The Kanayama Shrine, the focal point of the festival, is a house of phallus worship. (No, seriously!) Legend has it a jealous demon once fell in love with a beautiful young woman from the area, and so took up residence in her… intimate parts. From inside, he bit off the reproductive organs of two men who tried to consummate their marriages to the woman. In desperation, she asked a blacksmith to forge a metal phallus, which she used to break the demon’s teeth and free herself.
The Kanamara Matsuri festival commemorates the male anatomy with floats, candies, and souvenirs shaped like male appendages. It also raises money to help find a cure for HIV.
4. Air Guitar World Championships
There’s no religious mystery to this one. No ancient traditions, demons, or metallic anatomy. Just the simple love of playing air guitar as your favorite tunes wail in the background.
Established in 1996, the AGWC invite air guitarists from all over the world to come show what they got in Oulu, Finland. Their appeal has spread to an international fanbase, and there are several affiliated national level competitions around the world.
According to their website, “Wars would end, climate change stop and all bad things disappear, if all the people in the world played the Air Guitar.”
This year’s championships will take place from August 21-23, 2019.
3. Underwater Music Festival
The Florida Keys’ annual Underwater Music Festival may be the only performance art event more exotic than the AGWC. Founder Bill Becker invites divers of all ages to come down to the keys, grab a special locally-designed instrument, and experience a totally unique concert beneath the waves.
There are no bands playing live; instead, Becker blasts aquatic-themed songs through special speakers while the attendees play air guitar… err, water guitar? Because sound travels more quickly in water than in the air, the acoustics are said to be quite unlike anything you’ve ever heard.
The larger point of the festival was to raise money and awareness for the corals off the Florida Keys. Sadly, the festival has not taken place since 2015. But it’s worth keeping a Google alert, just in case it one day resurfaces.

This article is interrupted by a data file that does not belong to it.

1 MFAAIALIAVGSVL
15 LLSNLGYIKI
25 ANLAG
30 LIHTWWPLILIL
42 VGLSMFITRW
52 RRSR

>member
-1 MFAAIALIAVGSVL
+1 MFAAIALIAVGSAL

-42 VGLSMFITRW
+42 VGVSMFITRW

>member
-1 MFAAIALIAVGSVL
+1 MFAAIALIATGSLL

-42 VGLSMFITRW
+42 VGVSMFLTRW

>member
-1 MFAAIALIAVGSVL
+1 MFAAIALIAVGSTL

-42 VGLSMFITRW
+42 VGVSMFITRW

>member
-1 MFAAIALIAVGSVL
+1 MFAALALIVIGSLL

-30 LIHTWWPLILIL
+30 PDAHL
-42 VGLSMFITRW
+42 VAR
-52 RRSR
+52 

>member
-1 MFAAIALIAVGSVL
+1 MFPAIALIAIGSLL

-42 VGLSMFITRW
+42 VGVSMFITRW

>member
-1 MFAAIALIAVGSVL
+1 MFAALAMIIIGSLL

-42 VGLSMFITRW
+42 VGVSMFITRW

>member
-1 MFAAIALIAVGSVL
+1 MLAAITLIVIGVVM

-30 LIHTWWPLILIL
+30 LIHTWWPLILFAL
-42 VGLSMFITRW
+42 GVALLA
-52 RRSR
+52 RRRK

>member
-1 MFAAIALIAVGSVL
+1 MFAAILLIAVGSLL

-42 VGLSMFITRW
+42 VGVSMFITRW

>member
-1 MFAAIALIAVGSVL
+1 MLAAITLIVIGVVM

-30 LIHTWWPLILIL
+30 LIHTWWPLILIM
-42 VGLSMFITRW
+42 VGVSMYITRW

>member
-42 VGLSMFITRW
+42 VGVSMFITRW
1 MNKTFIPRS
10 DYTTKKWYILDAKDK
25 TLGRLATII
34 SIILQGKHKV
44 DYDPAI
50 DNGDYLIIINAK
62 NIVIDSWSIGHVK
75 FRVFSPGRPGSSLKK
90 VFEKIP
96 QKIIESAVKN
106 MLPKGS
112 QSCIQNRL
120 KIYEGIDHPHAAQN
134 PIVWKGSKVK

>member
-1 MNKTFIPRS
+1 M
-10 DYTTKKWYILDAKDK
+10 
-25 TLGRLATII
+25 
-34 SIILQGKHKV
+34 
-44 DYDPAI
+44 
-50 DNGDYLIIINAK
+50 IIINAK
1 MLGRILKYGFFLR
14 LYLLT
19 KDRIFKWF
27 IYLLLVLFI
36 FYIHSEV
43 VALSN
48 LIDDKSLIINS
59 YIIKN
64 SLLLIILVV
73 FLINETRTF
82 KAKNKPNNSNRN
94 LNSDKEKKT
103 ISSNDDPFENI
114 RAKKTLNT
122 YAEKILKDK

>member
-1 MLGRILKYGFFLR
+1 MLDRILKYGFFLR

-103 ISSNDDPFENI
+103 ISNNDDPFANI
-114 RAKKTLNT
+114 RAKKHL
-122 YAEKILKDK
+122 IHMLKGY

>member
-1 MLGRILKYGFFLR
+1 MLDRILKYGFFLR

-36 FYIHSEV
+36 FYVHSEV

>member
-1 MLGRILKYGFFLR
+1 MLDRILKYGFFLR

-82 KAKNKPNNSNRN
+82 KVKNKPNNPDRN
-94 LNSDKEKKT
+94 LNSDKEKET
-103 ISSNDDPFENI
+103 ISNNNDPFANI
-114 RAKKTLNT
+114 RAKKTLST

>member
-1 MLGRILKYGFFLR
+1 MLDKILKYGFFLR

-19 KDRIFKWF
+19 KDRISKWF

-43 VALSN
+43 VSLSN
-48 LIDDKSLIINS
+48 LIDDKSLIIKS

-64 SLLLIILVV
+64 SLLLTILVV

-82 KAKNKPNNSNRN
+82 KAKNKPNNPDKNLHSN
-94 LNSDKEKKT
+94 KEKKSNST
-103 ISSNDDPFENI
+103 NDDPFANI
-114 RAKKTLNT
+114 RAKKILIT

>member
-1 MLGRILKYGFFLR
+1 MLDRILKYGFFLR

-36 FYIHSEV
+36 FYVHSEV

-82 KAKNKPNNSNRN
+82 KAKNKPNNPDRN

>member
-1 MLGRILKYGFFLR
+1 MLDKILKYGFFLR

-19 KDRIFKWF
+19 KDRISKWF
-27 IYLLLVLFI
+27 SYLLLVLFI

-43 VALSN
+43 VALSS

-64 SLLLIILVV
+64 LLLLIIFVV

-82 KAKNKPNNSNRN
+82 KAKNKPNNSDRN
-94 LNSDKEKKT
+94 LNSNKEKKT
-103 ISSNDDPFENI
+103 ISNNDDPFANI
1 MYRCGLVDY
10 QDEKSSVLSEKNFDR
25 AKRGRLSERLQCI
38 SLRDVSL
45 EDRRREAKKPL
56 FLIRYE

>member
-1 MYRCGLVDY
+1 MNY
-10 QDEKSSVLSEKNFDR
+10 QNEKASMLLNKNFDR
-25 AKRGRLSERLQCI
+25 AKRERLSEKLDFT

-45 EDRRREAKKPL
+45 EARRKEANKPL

2. Microsoft Office World Championship
That’s right, there’s a Microsoft Office World Championship, and it’s no small deal either.
“In its 17th year, the 2018 Microsoft Office Specialist World Championship attracted more than 760,000 unique candidates from 116 countries who competed to demonstrate their mastery of Microsoft Office products,” the official website boasts. “One hundred and fifty-two student finalists participated in the final round of competition.”
Sadly, the competition is only open to students, so if you know a young person who’s passionate about line breaks and slide transitions, you should get them on this stat. The prizes are quite extraordinary: $7,000 USD for first place, $3,500 for second place, and $1,500 for third.
This year’s competition will be held in New York City from July 28-31. It’s a great chance for computer-savvy young people to truly Excel.
1. Yorkshire Pudding Boat Race
If you’re not a connoisseur of English food, a Yorkshire Pudding is a baked pudding with the consistency of an extra doughy bun. It’s often served as a side with British dinners — and occasionally used as a floatation device!
First launched in 1999, the Yorkshire Pudding Boat Race was the brainchild of Simon Thackray. According to his website, the idea came to Mr. Thackray “as he stared out of a window at his local pub one sunny Sunday afternoon back in the early 90s. As waitresses floated past with plates of roast beef and Yorkshire puddings, he mused on the idea of sailing down the river in a giant Yorkshire pudding boat.”
That’s not perhaps as mad as it sounds, since his website also notes: “Now part of English folklore, Yorkshire Pudding Boats were originally baked to use as rescue boats in times of severe flooding.”
The giant puddings used in Thackray’s races are baked of the same flour, water, and egg as their smaller counterparts, though they’re also lacquered in yacht varnish to help keep the water out while their occupants paddle them down the river.
The Yorkshire Pudding Boat Race has traditionally been held in Brawny, North Yorkshire, though there is apparently no event scheduled for this year.